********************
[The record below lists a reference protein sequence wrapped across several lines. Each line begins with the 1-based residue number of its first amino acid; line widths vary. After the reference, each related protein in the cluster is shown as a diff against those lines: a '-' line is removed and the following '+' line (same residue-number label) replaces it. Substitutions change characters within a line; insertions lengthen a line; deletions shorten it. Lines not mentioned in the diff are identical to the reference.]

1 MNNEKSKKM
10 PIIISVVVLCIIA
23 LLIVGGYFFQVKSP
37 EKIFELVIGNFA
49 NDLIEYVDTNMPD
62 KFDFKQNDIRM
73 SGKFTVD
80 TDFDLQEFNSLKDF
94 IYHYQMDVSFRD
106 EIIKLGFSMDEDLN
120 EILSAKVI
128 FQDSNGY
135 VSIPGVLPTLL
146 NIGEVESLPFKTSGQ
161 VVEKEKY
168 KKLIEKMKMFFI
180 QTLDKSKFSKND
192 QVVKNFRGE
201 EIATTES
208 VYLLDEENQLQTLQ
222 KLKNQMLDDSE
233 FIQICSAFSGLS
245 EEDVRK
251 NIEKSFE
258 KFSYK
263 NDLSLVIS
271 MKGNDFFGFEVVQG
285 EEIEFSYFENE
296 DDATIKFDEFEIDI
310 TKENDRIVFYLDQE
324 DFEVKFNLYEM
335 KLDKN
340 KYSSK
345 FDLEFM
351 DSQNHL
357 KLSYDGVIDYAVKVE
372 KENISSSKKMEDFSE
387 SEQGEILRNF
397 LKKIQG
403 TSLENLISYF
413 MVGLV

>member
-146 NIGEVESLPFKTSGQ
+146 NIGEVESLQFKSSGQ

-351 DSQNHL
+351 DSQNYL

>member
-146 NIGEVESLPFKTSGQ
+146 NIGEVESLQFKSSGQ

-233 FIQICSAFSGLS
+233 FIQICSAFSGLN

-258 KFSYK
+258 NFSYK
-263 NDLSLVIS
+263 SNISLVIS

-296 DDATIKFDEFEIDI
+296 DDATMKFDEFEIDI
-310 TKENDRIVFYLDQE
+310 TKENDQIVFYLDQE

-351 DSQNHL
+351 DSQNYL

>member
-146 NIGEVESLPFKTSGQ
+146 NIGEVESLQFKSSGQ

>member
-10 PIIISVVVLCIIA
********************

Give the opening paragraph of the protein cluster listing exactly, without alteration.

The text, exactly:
[The record below lists a reference protein sequence wrapped across several lines. Each line begins with the 1-based residue number of its first amino acid; line widths vary. After the reference, each related protein in the cluster is shown as a diff against those lines: a '-' line is removed and the following '+' line (same residue-number label) replaces it. Substitutions change characters within a line; insertions lengthen a line; deletions shorten it. Lines not mentioned in the diff are identical to the reference.]